Triploid syndrome can be diagnosed thorough cytogenetic (chromosome) analysis on a blood specimen. It can be diagnosed prenatally through cytogenetic analysis of cells obtained through amniocentesis or chorionic villus sampling. Abnormal levels of specific maternal blood proteins such as alpha-fetoprotein, human chorionic gonadotropin, estriol and pregnancy-assisted plasma protein-A have been associated with an increased risk for triploidy.
Treatment of triploid syndrome is symptomatic and supportive.
Information on current clinical trials is posted on the Internet at www.clinicaltrials.gov. All studies receiving U.S. government funding, and some supported by private industry, are posted on this government web site.
For information about clinical trials being conducted at the NIH Clinical Center in Bethesda, MD, contact the NIH Patient Recruitment Office:
Tollfree: (800) 411-1222
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For information about clinical trials sponsored by private sources, contact:
Triploid Syndrome Resources
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Doshi N, et al. Morphologic anomalies in triploid liveborn fetuses. Hum Path. 1983;14(4):716-723.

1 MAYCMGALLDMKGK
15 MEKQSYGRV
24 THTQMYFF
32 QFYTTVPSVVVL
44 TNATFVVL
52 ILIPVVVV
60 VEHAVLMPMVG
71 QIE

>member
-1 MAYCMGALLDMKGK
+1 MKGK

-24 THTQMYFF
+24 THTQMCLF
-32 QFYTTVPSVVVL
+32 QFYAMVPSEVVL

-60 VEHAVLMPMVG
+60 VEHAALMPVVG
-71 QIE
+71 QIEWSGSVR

Beatty RA. The origin of human triploidy: An integration of qualitative and quantitative evidence. Ann Hum Genet (Cambridge). 1978;41:229-314.
Graham JM, et al. Triploidy: Pregnancy complications and clinical findings in seven cases. Prenat Diag. 1989;9:409-19.
Wertelecki W, et al. The clinical syndrome of triploidy. Obst Gyn. 1976;47:69-76.
Cerakushansky G, et al. Diploid/triploid mosacicism: Further delination of the phenotype. Am J Med Genet. 1994;52:399-401.
Edwards MJ, et al. Clinical features of diploid/polyploid mixoploidy in older individuals. Pediat Res. 1989;25:76.
Graham JM, et al. Diploid-Triploid mixoploidy: Clinical and cytogenetic aspects. Pediatrics. 1981;68:23-8.
Angell RR, et al. Chromosome studies in human in vitro fertilization. Hum Genet. 1986;72:333-339.
Benn PA, et al. Second trimester maternal serum analytes in triploid pregnancies: correlation with phenotype and sex chromosome complement. Prenat Diag. 2001;21:680-686.
Carp H, et al. Karyotype of the abortus in recurrent miscarriage. Fertil Steril 2001;75:678-682.
Zaragoza MV et al. Parental origin and phenotype of triploidy in spontaneous abortions: predominance of diandry and association with the partial hydatidiform mole. Am J Hum Genet. 2000;66:1807-1820.
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Report last updated: 2008/05/21 00:00:00 GMT+0